President Hadi appeases angry tribes in Hadramawt
President Abdrabbo Mansour Hadi agreed Tuesday to the demands of tribes in Hadramawt, who have asked that military camps be removed from the area and that the those responsible for the killing of a prominent tribal sheikh be handed over. The president also promised that jobs with petroleum companies working in the region will be allocated for Hadramawt residents, according to Khalid al-Daini, the area’s governor. Last week a coalition of powerful tribes in Hadramawt threatened to occupy military camps and government compounds in the governorate if the state did not respond to their demands. The tribes gave the government a December 20 deadline. [Yemen Times, 12/19/2013]

Yemen calls for reforms on liquid gas prices
The Yemeni government called on the Total Oil company this week to adhere to changes in Yemeni liquid natural gas (LNG) prices that will peg them to global prices as of the first of the year. Total Oil purchases approximately two-thirds of Yemen’s natural gas supply. The company agreed to negotiate reforms at a meeting held by President Abdrabbo Mansour Hadi with the head of Total’s Middle East department in early December, according to the minister of finance. Shawki al-Mekhlafi, the deputy minister of oil and minerals, told the Yemen Times that “agreements signed during the former regime deprived Yemen of full and fair compensation for LNG sales.” The Total Middle East communications director, Eve Gautier, said in an email to the Yemen Times that negotiations between Yemen and the company over the new price have not yet concluded.  “Talks are ongoing with Yemeni authorities regarding the pricing of Yemen LNG’s production,” Gautier said, adding that company policy prevented her from commenting further on ongoing negotiations.  [Yemen Times, 12/19/2013]


UN calls for an end to torture, now less prevalent in Morocco
Morocco must put an end to the practice of convicting detainees on the basis of confessions obtained through torture, a visiting group of United Nations experts said Wednesday. “The working group [on arbitrary detention] was informed in its meetings with detainees that confessions obtained through torture serve in most such cases as the basis of convictions,” delegation chief Malick Sow told reporters in Rabat. The delegation said that although torture occurs in Morocco, it is no longer as systematic as it once was. Sow noted that “torture still exists in Morocco, but it is no longer a systematic policy of the state.” [AFP/Ahram Online, 12/18/2013]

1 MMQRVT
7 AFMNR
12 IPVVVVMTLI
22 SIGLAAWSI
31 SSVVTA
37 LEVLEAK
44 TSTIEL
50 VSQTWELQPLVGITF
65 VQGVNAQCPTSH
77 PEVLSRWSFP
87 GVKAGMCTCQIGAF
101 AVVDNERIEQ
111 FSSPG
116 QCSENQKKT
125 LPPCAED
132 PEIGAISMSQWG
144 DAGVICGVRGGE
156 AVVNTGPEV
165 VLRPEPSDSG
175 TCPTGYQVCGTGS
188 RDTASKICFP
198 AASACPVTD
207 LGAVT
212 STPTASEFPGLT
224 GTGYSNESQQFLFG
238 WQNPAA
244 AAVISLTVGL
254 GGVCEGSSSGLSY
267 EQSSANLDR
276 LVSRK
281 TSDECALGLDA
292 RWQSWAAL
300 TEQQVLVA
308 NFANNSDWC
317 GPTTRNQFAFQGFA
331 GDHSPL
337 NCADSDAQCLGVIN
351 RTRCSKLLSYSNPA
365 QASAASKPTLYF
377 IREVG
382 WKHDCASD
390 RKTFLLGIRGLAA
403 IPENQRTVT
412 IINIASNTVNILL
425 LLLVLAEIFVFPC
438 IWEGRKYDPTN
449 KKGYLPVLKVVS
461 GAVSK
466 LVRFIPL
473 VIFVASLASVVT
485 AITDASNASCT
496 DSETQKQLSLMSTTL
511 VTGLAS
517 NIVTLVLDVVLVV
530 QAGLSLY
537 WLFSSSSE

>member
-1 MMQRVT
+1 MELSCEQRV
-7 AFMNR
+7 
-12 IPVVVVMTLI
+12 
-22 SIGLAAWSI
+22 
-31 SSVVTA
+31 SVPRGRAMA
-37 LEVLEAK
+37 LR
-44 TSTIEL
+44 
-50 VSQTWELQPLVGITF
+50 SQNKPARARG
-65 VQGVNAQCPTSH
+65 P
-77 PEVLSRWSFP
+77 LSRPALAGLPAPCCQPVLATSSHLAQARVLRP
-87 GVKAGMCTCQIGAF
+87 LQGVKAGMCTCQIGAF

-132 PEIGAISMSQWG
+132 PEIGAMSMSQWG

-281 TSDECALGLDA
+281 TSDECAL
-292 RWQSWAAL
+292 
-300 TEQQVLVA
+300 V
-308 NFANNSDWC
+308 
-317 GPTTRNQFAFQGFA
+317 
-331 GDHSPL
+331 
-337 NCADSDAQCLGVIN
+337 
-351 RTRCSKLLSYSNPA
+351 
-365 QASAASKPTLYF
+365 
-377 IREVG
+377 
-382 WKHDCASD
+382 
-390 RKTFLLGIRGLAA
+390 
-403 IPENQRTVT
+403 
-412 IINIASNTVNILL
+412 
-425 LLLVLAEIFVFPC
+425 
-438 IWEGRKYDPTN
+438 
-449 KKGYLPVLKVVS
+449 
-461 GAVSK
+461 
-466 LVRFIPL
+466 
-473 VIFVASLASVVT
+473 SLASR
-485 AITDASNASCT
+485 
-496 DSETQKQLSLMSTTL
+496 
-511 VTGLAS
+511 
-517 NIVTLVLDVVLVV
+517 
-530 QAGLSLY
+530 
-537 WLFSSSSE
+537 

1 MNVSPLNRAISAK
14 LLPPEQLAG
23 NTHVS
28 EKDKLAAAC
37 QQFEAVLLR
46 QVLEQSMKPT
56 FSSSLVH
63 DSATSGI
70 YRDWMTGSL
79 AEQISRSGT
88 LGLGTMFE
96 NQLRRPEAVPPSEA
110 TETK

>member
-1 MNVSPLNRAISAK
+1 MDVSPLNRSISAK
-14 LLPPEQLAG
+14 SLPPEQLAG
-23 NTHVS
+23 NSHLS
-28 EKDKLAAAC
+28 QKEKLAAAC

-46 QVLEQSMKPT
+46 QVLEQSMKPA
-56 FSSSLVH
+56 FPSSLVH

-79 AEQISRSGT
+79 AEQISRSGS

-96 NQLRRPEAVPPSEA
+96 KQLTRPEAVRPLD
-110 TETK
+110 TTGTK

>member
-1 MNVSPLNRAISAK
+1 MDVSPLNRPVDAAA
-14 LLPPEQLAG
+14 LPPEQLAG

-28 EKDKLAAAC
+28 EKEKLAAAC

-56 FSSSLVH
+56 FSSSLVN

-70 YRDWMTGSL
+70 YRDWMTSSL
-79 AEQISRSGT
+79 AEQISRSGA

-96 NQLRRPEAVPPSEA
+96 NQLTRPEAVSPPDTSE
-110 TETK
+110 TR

US blacklists Algerian jihadists, Nusra leader
The United States on Wednesday blacklisted a shadowy al-Qaeda breakaway faction behind the bloody siege of an Algerian gas plant, and the leader of a Palestinian group fighting for Islamists in Syria. The Signatories in Blood, an armed unit founded by the one-eyed Mokhtar Belmokhtar last year when he split from al-Qaeda in the Islamic Maghreb and also known as the al-Mulathamun Battalion, was designated a foreign terrorist organization by the State Department. In a separate move, the head of the Palestinian wing of the Syria-based Al-Nusra Front, Usamah Amin al-Shihabi, was also blacklisted as a “global terrorist.” [AFP/Ahram Online, 12/18/2013]

Constitutional reforms may see Algeria’s aging Bouteflika run again
Eight months after Algerian President Abdelaziz Bouteflika suffered a debilitating stroke, his allies are promoting constitutional changes including a new vice presidency, which may let the aging independence veteran run for a fourth term. That would put off an answer to one of the enduring questions in North Africa: who will replace Bouteflika, seventy-six, as leader of one of the principal allies of the West against Islamist militancy. In April he suggested it was time for the old guard to move aside for new leaders: “Our generation is over.” But Algeria’s ruling FLN party has nevertheless touted him for weeks as their official candidate, and his allies have started outmaneuvering rivals in negotiations between FLN cadres and military elites who wield real power. [Reuters, 12/18/2013]

Nine accused in Oman graft trials
Nine state officials and private sector executives have gone on trial in Oman on charges of taking or offering bribes, in a widening crackdown on corruption in the Gulf sultanate’s oil industry and related sectors. The charges, mostly involving infrastructure projects, were outlined in six trials that opened on Sunday. The nine accused all denied the charges when they appeared at the Court of First Instance in the capital Muscat. [Reuters/Gulf News, 12/18/2013]

Image: Russell Senate Office Building - Washington DC (Photo: Larry Lamsa/Flickr)